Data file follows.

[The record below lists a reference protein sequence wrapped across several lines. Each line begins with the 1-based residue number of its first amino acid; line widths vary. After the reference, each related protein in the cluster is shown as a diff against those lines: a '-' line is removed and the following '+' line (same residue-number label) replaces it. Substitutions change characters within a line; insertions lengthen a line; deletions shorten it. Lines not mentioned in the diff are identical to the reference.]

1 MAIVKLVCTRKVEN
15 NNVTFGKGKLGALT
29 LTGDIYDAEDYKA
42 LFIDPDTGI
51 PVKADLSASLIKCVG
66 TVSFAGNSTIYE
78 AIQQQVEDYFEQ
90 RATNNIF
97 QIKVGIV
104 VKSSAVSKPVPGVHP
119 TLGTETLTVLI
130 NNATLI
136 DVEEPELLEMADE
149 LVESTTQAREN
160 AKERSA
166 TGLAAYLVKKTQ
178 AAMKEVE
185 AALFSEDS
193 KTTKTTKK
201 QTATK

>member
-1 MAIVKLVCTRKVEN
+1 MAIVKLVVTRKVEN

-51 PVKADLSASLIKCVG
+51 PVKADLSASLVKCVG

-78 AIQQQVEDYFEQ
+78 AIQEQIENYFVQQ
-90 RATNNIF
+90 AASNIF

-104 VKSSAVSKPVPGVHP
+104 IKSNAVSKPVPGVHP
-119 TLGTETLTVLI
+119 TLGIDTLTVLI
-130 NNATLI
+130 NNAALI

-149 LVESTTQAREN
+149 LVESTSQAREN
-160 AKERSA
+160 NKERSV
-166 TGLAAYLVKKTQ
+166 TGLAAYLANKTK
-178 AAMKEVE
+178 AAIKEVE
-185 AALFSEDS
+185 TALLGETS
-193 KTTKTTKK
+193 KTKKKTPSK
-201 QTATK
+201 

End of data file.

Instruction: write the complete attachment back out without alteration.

[The record below lists a reference protein sequence wrapped across several lines. Each line begins with the 1-based residue number of its first amino acid; line widths vary. After the reference, each related protein in the cluster is shown as a diff against those lines: a '-' line is removed and the following '+' line (same residue-number label) replaces it. Substitutions change characters within a line; insertions lengthen a line; deletions shorten it. Lines not mentioned in the diff are identical to the reference.]

1 MAIVKLVCTRKVEN
15 NNVTFGKGKLGALT
29 LTGDIYDAEDYKA
42 LFIDPDTGI
51 PVKADLSASLIKCVG
66 TVSFAGNSTIYE
78 AIQQQVEDYFEQ
90 RATNNIF
97 QIKVGIV
104 VKSSAVSKPVPGVHP
119 TLGTETLTVLI
130 NNATLI
136 DVEEPELLEMADE
149 LVESTTQAREN
160 AKERSA
166 TGLAAYLVKKTQ
178 AAMKEVE
185 AALFSEDS
193 KTTKTTKK
201 QTATK

>member
-1 MAIVKLVCTRKVEN
+1 MAIVKLVVTRKVEN

-51 PVKADLSASLIKCVG
+51 PVKADLSASLVKCVG

-78 AIQQQVEDYFEQ
+78 AIQEQIENYFVQQ
-90 RATNNIF
+90 AASNIF

-104 VKSSAVSKPVPGVHP
+104 IKSNAVSKPVPGVHP
-119 TLGTETLTVLI
+119 TLGIDTLTVLI
-130 NNATLI
+130 NNAALI

-149 LVESTTQAREN
+149 LVESTSQAREN
-160 AKERSA
+160 NKERSV
-166 TGLAAYLVKKTQ
+166 TGLAAYLANKTK
-178 AAMKEVE
+178 AAIKEVE
-185 AALFSEDS
+185 TALLGETS
-193 KTTKTTKK
+193 KTKKKTPSK
-201 QTATK
+201 